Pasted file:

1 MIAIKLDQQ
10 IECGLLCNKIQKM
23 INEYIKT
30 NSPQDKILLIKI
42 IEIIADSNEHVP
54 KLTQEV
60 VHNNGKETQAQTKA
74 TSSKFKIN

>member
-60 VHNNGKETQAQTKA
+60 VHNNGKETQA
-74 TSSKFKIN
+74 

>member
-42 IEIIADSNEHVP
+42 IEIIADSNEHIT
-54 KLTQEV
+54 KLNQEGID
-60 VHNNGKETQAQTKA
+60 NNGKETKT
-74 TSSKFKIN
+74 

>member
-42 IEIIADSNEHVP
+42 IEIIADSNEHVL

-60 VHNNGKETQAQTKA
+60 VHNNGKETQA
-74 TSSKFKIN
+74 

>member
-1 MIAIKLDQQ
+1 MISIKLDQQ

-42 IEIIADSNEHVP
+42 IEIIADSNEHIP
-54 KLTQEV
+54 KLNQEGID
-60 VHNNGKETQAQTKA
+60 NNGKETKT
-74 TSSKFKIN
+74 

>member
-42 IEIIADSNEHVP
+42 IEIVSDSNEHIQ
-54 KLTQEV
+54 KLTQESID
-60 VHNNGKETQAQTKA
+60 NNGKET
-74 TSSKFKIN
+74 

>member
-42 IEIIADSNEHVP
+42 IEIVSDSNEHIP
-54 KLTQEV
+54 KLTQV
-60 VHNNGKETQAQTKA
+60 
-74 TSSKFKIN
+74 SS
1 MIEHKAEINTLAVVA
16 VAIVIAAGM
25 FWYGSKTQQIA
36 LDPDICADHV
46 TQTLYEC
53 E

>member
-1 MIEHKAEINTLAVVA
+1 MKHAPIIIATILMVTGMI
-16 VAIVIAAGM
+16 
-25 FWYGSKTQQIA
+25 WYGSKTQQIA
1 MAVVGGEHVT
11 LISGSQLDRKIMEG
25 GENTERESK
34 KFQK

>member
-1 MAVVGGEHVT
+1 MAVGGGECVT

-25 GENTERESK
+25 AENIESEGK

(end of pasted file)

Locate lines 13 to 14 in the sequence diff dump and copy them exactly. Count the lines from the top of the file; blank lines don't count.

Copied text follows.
+74 

>member